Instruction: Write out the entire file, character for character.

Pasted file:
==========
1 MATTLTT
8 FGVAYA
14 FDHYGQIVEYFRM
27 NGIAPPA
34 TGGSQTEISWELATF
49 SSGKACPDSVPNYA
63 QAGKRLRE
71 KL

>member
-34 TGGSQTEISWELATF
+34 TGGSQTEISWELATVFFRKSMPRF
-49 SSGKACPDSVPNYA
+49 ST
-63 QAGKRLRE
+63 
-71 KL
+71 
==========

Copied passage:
1 MATTLTT
8 FGVAYA
14 FDHYGQIVEYFRM
27 NGIAPPA
34 TGGSQTEISWELATF
49 SSGKACPDSVPNYA
63 QAGKRLRE
71 KL

>member
-34 TGGSQTEISWELATF
+34 TGGSQTEISWELATVFFRKSMPRF
-49 SSGKACPDSVPNYA
+49 ST
-63 QAGKRLRE
+63 
-71 KL
+71 